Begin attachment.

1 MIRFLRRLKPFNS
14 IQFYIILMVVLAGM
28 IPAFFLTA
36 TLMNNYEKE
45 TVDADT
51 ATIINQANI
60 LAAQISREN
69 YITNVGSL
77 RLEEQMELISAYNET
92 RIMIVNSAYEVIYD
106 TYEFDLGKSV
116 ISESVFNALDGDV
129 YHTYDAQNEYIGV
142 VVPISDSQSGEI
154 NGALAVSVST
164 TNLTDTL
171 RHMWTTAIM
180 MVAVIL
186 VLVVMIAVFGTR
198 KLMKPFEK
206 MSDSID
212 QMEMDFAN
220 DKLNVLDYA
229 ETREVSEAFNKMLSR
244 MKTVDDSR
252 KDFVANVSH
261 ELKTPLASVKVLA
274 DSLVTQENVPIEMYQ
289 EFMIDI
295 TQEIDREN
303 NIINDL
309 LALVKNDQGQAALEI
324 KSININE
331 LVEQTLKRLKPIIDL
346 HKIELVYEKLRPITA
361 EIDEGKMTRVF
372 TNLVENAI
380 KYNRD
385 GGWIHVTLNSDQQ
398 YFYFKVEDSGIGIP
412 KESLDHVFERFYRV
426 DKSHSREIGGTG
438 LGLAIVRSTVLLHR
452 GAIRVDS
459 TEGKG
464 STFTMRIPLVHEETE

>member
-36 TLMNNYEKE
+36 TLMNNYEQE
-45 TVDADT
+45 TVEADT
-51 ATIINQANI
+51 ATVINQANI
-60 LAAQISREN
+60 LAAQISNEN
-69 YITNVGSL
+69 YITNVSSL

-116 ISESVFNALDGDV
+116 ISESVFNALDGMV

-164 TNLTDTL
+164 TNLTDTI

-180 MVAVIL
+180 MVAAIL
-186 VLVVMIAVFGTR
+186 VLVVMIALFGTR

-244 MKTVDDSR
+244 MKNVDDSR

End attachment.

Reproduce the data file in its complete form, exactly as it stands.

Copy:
1 MIRFLRRLKPFNS
14 IQFYIILMVVLAGM
28 IPAFFLTA
36 TLMNNYEKE
45 TVDADT
51 ATIINQANI
60 LAAQISREN
69 YITNVGSL
77 RLEEQMELISAYNET
92 RIMIVNSAYEVIYD
106 TYEFDLGKSV
116 ISESVFNALDGDV
129 YHTYDAQNEYIGV
142 VVPISDSQSGEI
154 NGALAVSVST
164 TNLTDTL
171 RHMWTTAIM
180 MVAVIL
186 VLVVMIAVFGTR
198 KLMKPFEK
206 MSDSID
212 QMEMDFAN
220 DKLNVLDYA
229 ETREVSEAFNKMLSR
244 MKTVDDSR
252 KDFVANVSH
261 ELKTPLASVKVLA
274 DSLVTQENVPIEMYQ
289 EFMIDI
295 TQEIDREN
303 NIINDL
309 LALVKNDQGQAALEI
324 KSININE
331 LVEQTLKRLKPIIDL
346 HKIELVYEKLRPITA
361 EIDEGKMTRVF
372 TNLVENAI
380 KYNRD
385 GGWIHVTLNSDQQ
398 YFYFKVEDSGIGIP
412 KESLDHVFERFYRV
426 DKSHSREIGGTG
438 LGLAIVRSTVLLHR
452 GAIRVDS
459 TEGKG
464 STFTMRIPLVHEETE

>member
-36 TLMNNYEKE
+36 TLMNNYEQE
-45 TVDADT
+45 TVEADT
-51 ATIINQANI
+51 ATVINQANI
-60 LAAQISREN
+60 LAAQISNEN
-69 YITNVGSL
+69 YITNVSSL

-116 ISESVFNALDGDV
+116 ISESVFNALDGMV

-164 TNLTDTL
+164 TNLTDTI

-180 MVAVIL
+180 MVAAIL
-186 VLVVMIAVFGTR
+186 VLVVMIALFGTR

-244 MKTVDDSR
+244 MKNVDDSR